Beet sugar is vegan-friendly in its process. However, cane sugar is sometimes processed, filtered, and bleached using bone char.
This is because cane sugar is not naturally white in coloration, so some companies feel it is necessary to bleach its color back to white. Many companies sell unbleached and unrefined sugars, so this is not a necessary practice.
This is an unusual practice in much of the world, but common in the United States’ sugar industry.
The only way to find out if the sugar in any product is made from bone char or not is to reach out to the manufacturer. This can be difficult to do when it comes to cotton candy, a treat commonly found at outdoor events; additionally, there is no guarantee the manufacturer will be able to locate the original source of the sugar.
What is bone char?
Bone char, also known as natural carbon, is used to bleach and refine cane sugar for a plain white coloration.
Unfortunately, bone char is obtained by heating the bones of dead cattle at scorching temperatures, making it an unsuitable production process for strict vegans. The bone char molecules do not remain in the product, meaning that this is still a kosher and vegetarian-friendly product.
Although there are modern alternatives, vegans have no way to know which type of refinement was used in the sugar they are eating. Those vegans concerned with animal cruelty often opt out of eating non-organic sugar.
Are food flavorings vegan?
Natural food flavorings are often derived from berries, nuts, trees, and other natural sources. These tend to be inherently vegan, and not a concern for most following a vegan diet.
Many are derived from animals, and are obviously so, like meat flavoring in a flavoring packet of instant noodles.
However, some like castoreum are harder to detect but should be avoided. Castoreum is found in a wide variety of products and derived from beavers.
It is unlikely to be found in cotton candy.
Artificial flavorings made in a laboratory are vegan. Although labels don’t describe the contents, these flavorings are not made from plants or animals.
To be labelled as artificial, the food labeling regulations of the United States require that they must not derive their taste from “meat, fish, poultry, eggs, dairy products”, and so on and so forth. As a consequence, they are reliably vegan.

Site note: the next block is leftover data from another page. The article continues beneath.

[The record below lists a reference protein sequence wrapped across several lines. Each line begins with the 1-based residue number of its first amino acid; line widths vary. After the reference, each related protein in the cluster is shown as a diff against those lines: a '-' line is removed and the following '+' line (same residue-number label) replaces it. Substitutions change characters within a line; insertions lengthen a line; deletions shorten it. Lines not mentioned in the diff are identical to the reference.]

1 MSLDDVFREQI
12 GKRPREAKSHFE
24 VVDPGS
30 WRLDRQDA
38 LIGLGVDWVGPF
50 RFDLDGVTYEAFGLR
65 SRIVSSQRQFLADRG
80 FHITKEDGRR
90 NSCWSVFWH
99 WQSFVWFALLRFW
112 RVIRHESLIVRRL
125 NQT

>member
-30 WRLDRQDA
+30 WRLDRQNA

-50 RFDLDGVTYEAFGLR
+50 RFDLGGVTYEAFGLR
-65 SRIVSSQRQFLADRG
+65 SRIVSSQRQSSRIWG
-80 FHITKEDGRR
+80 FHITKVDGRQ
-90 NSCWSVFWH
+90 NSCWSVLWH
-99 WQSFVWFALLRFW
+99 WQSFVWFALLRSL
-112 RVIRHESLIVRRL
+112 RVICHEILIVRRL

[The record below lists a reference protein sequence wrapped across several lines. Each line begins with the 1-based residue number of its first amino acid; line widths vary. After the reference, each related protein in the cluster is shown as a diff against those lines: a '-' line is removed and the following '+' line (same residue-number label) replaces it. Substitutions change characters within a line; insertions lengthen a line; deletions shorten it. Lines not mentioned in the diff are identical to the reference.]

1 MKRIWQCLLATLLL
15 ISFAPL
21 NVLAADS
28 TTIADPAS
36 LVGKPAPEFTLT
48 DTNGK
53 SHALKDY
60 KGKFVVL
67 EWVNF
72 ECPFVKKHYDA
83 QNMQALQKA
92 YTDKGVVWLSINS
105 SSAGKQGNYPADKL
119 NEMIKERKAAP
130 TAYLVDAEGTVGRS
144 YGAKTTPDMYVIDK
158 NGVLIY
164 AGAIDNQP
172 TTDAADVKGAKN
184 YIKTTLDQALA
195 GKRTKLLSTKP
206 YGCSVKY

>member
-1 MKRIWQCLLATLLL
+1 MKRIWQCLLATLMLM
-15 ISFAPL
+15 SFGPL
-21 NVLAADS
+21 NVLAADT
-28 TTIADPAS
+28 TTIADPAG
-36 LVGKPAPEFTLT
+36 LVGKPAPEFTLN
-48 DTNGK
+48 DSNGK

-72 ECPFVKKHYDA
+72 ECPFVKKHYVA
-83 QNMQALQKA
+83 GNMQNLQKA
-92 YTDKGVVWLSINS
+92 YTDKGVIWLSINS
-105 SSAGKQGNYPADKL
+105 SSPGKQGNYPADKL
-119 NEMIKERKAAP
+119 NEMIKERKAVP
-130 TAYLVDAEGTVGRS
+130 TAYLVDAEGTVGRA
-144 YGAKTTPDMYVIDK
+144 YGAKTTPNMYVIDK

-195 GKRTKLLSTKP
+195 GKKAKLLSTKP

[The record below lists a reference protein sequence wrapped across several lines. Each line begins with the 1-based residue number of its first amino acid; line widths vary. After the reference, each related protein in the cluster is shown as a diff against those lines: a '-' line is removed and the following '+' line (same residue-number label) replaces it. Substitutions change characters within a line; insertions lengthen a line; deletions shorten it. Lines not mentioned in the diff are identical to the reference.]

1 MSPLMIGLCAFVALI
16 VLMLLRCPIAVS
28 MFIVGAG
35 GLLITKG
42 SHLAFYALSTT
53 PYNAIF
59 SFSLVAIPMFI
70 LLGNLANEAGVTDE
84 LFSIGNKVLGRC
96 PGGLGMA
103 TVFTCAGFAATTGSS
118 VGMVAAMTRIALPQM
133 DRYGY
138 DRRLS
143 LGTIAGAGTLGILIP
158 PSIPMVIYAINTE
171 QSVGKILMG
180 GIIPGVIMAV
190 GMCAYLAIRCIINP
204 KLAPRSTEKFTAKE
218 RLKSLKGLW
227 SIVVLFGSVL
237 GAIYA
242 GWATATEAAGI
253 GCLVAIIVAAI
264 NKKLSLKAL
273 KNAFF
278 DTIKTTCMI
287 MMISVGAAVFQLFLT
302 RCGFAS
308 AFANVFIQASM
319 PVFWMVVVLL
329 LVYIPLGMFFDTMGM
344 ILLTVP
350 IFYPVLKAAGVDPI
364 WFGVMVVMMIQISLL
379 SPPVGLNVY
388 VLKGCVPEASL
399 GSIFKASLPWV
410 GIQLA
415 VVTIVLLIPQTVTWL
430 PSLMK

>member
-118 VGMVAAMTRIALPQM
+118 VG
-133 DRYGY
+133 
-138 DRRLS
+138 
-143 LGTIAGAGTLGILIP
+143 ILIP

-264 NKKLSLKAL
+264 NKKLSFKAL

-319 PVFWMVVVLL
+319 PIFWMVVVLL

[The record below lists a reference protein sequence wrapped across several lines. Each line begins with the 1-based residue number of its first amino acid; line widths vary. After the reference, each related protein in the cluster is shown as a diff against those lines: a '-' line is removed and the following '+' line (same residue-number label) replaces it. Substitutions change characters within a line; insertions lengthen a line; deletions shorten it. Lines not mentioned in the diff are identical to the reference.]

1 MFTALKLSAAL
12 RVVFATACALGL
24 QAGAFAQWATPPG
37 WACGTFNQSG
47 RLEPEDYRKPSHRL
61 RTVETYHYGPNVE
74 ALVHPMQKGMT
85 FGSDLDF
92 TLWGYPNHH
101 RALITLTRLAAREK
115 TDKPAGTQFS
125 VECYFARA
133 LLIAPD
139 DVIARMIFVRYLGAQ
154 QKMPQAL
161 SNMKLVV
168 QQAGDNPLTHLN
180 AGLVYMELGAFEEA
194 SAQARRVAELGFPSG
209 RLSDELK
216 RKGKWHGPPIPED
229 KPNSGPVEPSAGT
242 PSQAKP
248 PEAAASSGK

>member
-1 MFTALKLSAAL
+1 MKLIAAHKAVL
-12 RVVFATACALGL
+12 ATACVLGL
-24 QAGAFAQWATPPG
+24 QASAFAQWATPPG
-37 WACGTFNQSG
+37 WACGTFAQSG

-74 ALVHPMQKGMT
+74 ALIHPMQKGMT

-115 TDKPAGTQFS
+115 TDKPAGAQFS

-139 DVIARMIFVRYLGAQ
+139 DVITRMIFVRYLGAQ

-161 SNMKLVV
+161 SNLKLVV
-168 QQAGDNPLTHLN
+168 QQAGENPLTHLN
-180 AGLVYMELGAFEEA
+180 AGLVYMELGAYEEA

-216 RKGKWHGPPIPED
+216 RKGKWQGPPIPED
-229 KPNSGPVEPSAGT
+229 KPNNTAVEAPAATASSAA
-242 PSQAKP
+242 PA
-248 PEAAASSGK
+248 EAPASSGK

Are artificial colors vegan?
Artificial colors are often considered technically vegan. However, many vegans contest artificial colors as they are a byproduct of animal testing.
Some vegans consume artificial colors, but others avoid them.
As people report allergic reactions or issues with hyperactivity in children arising from artificial colors, animal testing continues on these ingredients. Laboratories conduct periodic tests to ensure they are safe for consumptions, and these tests are conducted on animals.
Are natural food colorings vegan?
Most natural food coloring is vegan, generally being derived from plants. However, the exception to this is the color Carmine.
Carmine is a bright red pigment used in foods, cosmetics, and often to dye cotton candy pink.
Carmine is made by crushing, grounding, and then boiling the bodies of cochineal beetles. Carminic acid is then extracted from them and used as a natural dye.
For vegans concerned about this, it is best to seek out organic cotton candy.
What is organic cotton candy?
Organic cotton candy contains non-refined sugar, which means the sugar does not go through a filtering and bleaching process that requires bone char.
In addition, it’s free from dyes or artificial ingredients that may have undergone animal testing.
Is cotton candy vegetarian?
Yes. Cotton candy is vegetarian.
Although it may contain red dye derived from crushed insects, and sugar refined with bone char, these are not unavailable to those following a vegetarian diet.
If not indicated otherwise, anybody following a vegan diet should assume cotton candy contains these ingredients. These are, however, suitable for vegetarians.
Can I make my own vegan cotton candy?
Cotton candy can be made vegan with some simple replacements. It is often more a matter of getting the specialized equipment to heat and “spin” the candy, but more machines than ever are available online.